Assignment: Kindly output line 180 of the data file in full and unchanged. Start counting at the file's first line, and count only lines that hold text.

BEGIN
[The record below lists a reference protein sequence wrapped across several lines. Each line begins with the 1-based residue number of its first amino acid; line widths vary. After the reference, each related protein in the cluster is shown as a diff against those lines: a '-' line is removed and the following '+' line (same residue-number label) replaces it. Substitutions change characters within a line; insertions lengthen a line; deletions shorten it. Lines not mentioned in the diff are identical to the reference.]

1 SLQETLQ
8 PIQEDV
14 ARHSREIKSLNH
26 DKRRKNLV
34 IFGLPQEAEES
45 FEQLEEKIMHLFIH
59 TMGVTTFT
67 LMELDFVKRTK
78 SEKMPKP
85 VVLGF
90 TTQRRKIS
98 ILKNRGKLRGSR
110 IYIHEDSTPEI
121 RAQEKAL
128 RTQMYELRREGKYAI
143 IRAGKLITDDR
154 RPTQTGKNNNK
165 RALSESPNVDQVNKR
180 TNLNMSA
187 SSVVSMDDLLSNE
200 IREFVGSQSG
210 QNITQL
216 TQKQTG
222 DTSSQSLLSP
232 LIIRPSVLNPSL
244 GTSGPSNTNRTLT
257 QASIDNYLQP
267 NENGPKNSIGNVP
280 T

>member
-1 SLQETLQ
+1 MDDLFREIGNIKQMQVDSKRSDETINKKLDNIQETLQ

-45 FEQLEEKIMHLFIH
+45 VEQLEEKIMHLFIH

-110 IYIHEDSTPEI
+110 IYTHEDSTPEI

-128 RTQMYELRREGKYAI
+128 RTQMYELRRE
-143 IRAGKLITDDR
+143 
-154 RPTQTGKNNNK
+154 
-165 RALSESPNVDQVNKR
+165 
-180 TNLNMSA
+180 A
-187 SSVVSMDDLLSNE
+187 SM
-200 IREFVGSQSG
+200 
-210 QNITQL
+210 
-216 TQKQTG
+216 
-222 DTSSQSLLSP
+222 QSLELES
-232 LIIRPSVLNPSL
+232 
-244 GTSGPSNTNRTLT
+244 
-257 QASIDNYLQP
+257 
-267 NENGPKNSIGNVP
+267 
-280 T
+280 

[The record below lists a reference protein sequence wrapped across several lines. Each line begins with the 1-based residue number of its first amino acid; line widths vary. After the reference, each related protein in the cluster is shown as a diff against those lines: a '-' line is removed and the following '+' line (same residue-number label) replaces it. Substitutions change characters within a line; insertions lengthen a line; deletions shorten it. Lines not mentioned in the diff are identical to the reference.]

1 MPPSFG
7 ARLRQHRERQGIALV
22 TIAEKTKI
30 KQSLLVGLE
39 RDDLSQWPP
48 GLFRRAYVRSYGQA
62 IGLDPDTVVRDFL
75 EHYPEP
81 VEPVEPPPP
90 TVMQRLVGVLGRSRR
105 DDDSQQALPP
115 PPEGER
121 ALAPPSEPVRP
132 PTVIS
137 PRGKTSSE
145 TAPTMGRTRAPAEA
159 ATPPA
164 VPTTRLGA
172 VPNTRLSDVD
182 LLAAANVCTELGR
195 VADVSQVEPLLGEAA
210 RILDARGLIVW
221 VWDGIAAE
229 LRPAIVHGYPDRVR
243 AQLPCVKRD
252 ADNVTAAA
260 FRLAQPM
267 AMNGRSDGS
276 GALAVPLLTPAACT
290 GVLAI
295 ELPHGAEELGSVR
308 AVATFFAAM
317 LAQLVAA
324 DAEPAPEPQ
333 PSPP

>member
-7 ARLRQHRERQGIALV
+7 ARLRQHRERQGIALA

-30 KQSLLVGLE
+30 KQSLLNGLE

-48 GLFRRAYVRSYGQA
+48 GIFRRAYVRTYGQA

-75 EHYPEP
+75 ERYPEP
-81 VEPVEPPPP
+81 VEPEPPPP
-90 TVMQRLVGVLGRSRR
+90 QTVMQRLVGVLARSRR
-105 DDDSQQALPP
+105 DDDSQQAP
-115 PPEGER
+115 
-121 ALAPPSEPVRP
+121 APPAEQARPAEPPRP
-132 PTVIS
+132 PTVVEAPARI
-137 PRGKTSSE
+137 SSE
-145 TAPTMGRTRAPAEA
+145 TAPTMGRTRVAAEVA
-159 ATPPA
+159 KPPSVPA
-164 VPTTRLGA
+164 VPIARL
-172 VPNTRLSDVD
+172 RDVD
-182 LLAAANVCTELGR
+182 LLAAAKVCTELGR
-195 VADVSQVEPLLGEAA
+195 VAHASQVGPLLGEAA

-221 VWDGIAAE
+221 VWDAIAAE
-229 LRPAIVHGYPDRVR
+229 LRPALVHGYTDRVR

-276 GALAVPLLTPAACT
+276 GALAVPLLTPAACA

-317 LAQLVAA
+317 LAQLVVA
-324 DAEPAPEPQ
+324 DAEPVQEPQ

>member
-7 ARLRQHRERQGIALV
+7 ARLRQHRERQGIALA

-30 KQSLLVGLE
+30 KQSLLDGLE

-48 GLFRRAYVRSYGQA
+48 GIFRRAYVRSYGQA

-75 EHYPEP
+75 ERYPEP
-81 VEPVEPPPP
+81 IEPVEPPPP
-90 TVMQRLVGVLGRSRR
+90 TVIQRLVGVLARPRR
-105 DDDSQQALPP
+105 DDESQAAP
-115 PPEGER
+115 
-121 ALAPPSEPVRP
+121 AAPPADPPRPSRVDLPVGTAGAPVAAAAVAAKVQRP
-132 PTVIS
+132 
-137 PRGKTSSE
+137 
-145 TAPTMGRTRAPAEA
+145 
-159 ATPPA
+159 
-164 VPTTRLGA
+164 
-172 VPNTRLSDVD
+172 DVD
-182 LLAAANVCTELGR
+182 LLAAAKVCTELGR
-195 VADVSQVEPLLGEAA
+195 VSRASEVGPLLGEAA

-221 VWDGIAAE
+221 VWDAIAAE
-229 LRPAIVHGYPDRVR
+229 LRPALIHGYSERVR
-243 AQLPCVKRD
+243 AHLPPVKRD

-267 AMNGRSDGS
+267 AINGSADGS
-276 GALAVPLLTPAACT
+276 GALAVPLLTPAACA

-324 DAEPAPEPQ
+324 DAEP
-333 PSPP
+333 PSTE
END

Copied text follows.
-182 LLAAANVCTELGR